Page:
But I must admit that my fondest “Medica Memory” was when I traveled with John. Trips to Asia (and there were lots of them) are often grueling: time zone disorientation, all day non-stop meetings followed by elaborate (multi-course) dinners with customers and suppliers that could take hours when all you wanted to do was get back to your hotel room and sleep. But when you travelled with John, the hours flew by. It was like having travelling with a Borscht Belt comedian that made these business trips tolerable. My favorite story: after a long day of meeting in Taipei, we had an elaborate dinner with a well-known Dell supplier and the customary pre-dinner business card exchange began and approximately 15 customers formed a procession and started presenting their business cards in the traditional formal fashion. John greeted the last person in line by saying, “Hi, I’m John Medica with Dell.” The customer bowed his head and said, “Good evening, my name is Charlie Chan” to which John replied, “Good to meet you. Do you have a detective agency branch here in Taipei?” Having absolutely no clue about John’s 1930s B-movie reference, the person looked understandably puzzled but that didn’t prevent John from laughing at his own joke louder than any other person in the room. Classic Medica.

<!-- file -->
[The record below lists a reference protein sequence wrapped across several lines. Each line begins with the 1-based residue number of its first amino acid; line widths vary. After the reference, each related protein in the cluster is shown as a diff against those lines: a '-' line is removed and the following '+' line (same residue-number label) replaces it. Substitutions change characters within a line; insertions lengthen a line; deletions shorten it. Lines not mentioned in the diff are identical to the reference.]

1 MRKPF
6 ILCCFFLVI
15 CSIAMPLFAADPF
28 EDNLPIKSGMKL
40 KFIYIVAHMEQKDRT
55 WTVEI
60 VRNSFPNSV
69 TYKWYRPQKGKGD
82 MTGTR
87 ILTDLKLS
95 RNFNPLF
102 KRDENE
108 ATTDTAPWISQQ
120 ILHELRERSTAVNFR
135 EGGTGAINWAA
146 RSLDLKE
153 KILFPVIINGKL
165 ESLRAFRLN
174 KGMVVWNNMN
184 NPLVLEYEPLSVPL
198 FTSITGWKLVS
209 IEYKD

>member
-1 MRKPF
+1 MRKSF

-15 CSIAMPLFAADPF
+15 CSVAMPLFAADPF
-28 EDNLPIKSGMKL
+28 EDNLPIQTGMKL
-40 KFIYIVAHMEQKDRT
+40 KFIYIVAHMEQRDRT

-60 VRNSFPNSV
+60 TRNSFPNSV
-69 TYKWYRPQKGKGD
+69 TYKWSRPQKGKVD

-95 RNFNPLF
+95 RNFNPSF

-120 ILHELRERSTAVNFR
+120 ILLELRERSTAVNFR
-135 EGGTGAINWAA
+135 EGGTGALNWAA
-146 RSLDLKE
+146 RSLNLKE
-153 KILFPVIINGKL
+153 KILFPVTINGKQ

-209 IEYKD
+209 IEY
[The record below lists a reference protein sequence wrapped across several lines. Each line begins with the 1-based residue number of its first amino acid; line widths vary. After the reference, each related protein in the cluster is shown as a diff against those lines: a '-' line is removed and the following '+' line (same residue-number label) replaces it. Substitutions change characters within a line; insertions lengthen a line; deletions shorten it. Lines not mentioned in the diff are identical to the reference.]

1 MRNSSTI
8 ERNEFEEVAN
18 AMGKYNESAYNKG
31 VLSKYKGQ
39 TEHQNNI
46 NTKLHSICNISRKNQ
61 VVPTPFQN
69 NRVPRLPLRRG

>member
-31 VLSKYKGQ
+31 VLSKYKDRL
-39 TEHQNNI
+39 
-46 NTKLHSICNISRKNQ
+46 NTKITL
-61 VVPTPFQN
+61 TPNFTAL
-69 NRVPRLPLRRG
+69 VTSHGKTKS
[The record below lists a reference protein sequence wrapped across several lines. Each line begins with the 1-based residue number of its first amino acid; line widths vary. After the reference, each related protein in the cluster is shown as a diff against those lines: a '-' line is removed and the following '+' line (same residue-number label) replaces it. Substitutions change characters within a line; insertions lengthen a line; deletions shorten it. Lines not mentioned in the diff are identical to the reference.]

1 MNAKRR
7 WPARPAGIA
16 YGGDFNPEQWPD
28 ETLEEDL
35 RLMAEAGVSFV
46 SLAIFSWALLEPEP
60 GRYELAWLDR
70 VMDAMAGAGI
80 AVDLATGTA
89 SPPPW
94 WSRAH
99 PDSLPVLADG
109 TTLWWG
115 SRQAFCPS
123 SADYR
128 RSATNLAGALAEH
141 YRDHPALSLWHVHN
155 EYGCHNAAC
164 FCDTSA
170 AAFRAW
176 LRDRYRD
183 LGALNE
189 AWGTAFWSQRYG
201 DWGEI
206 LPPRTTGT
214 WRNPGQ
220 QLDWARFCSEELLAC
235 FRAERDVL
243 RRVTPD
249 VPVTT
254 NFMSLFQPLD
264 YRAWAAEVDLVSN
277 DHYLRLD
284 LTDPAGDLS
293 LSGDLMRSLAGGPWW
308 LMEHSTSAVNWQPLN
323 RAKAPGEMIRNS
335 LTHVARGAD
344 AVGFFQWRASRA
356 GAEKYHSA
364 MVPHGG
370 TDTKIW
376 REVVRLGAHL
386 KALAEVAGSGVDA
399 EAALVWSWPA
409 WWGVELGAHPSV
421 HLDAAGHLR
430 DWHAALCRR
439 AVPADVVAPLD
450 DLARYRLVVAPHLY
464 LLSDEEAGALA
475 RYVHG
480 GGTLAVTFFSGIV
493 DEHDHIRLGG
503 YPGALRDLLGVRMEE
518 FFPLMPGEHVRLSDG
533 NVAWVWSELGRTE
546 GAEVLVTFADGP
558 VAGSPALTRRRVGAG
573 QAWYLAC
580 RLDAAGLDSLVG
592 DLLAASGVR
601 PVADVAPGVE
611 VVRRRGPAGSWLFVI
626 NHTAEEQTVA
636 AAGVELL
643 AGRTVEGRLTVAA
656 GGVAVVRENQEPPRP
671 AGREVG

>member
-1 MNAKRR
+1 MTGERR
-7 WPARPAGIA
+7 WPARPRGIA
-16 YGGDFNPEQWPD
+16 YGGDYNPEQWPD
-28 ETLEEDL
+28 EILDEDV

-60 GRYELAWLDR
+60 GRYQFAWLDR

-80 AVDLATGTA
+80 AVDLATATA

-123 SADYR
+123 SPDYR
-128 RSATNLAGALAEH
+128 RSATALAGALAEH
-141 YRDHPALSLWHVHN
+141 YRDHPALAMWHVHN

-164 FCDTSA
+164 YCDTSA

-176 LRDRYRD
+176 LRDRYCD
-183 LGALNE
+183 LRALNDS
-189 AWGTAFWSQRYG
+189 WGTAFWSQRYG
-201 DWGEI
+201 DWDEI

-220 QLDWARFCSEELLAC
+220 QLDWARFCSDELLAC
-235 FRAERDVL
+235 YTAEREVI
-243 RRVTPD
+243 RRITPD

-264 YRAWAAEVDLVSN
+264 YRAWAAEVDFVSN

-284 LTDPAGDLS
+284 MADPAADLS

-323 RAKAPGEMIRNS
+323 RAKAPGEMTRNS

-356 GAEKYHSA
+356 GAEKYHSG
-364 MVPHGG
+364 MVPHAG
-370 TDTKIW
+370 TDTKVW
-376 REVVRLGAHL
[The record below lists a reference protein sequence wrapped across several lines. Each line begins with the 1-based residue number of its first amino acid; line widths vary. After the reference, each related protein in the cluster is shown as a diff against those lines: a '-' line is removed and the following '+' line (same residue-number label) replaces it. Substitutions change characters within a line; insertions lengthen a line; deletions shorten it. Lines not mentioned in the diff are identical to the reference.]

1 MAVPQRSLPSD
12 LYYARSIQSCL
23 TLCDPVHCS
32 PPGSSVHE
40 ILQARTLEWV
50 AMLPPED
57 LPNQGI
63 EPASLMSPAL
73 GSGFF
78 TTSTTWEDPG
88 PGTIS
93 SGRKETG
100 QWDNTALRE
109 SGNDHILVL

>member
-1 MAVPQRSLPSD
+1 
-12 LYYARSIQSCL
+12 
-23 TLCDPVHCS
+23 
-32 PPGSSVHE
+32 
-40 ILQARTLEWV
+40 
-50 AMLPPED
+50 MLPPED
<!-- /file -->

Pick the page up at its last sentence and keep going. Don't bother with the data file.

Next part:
John holds a special place in my life as he, along with the brilliant Jeff Clarke, hired me at Dell in 2003 to manage their consumer desktop product team. Working at Dell was an incredibly challenging but rewarding experience that forever shaped my career and made me a better leader. But it was John who became a trusted mentor to me and we remained good friends well after I left Dell.
The last time I saw John was last year in July. I had to fly from San Francisco to Dulles for a conference. On that day, I got upgraded to business class (which almost never happens to me) and after I boarded the plane and was putting my luggage into the overhead compartment, I heard “Hey, Yankee Clipper!” and there was John, enjoying a drink and wearing a Yankees cap. We sat next to each other and caught up for the next 6 hours and it was just like old times. My plan to sleep on the flight went up in smoke but I didn’t care.
I’m quite sure all of John’s friends, family and colleagues have similar entertaining stories about John. Perhaps John’s death means a lot more to us because it reminds of us our own mortality. John was, quite simply, a good person who did remarkable things in his career but never sought out attention for it. That wasn’t his thing. I think what mattered most to him was the relationships he had with others. And while we’re all devastated that he was taken from the world far too early, I can say with certainty that while we were all incredibly fortunate to have our lives touched by John, he will never be forgotten. People come and go in your life, but not John. He was one a kind and there is no question that I’m the better person for having the special privilege to know him. So with that and in his honor, I say: “All Rise, John Medica.”
I know he’d appreciate that reference.